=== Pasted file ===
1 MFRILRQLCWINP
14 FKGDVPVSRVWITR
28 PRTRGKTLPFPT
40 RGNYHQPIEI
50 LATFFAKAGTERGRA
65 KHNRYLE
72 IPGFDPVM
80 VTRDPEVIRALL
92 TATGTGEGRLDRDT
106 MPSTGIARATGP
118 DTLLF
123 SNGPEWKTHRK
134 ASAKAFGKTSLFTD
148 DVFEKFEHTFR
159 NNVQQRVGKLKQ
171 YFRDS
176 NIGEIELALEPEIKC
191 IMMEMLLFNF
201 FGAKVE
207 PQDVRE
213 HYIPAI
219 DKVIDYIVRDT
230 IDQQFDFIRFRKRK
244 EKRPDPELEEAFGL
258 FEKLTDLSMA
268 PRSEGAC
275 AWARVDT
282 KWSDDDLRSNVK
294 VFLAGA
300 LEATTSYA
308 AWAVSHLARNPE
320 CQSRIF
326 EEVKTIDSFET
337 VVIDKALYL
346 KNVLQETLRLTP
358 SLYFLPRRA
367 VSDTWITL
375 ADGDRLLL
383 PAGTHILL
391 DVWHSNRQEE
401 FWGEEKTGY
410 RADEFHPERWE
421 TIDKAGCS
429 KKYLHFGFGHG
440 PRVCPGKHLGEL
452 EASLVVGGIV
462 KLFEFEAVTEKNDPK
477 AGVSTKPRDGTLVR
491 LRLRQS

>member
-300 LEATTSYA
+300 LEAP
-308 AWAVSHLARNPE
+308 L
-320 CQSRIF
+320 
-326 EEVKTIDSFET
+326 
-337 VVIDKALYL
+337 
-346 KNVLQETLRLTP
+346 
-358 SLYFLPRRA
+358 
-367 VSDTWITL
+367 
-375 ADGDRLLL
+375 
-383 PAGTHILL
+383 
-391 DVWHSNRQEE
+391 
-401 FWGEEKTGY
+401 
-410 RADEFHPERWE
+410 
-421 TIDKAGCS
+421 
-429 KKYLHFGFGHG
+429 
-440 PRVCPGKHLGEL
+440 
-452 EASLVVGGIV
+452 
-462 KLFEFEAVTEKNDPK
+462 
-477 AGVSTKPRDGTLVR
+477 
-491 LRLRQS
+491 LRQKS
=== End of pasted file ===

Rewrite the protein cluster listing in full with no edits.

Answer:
1 MFRILRQLCWINP
14 FKGDVPVSRVWITR
28 PRTRGKTLPFPT
40 RGNYHQPIEI
50 LATFFAKAGTERGRA
65 KHNRYLE
72 IPGFDPVM
80 VTRDPEVIRALL
92 TATGTGEGRLDRDT
106 MPSTGIARATGP
118 DTLLF
123 SNGPEWKTHRK
134 ASAKAFGKTSLFTD
148 DVFEKFEHTFR
159 NNVQQRVGKLKQ
171 YFRDS
176 NIGEIELALEPEIKC
191 IMMEMLLFNF
201 FGAKVE
207 PQDVRE
213 HYIPAI
219 DKVIDYIVRDT
230 IDQQFDFIRFRKRK
244 EKRPDPELEEAFGL
258 FEKLTDLSMA
268 PRSEGAC
275 AWARVDT
282 KWSDDDLRSNVK
294 VFLAGA
300 LEATTSYA
308 AWAVSHLARNPE
320 CQSRIF
326 EEVKTIDSFET
337 VVIDKALYL
346 KNVLQETLRLTP
358 SLYFLPRRA
367 VSDTWITL
375 ADGDRLLL
383 PAGTHILL
391 DVWHSNRQEE
401 FWGEEKTGY
410 RADEFHPERWE
421 TIDKAGCS
429 KKYLHFGFGHG
440 PRVCPGKHLGEL
452 EASLVVGGIV
462 KLFEFEAVTEKNDPK
477 AGVSTKPRDGTLVR
491 LRLRQS

>member
-300 LEATTSYA
+300 LEAP
-308 AWAVSHLARNPE
+308 L
-320 CQSRIF
+320 
-326 EEVKTIDSFET
+326 
-337 VVIDKALYL
+337 
-346 KNVLQETLRLTP
+346 
-358 SLYFLPRRA
+358 
-367 VSDTWITL
+367 
-375 ADGDRLLL
+375 
-383 PAGTHILL
+383 
-391 DVWHSNRQEE
+391 
-401 FWGEEKTGY
+401 
-410 RADEFHPERWE
+410 
-421 TIDKAGCS
+421 
-429 KKYLHFGFGHG
+429 
-440 PRVCPGKHLGEL
+440 
-452 EASLVVGGIV
+452 
-462 KLFEFEAVTEKNDPK
+462 
-477 AGVSTKPRDGTLVR
+477 
-491 LRLRQS
+491 LRQKS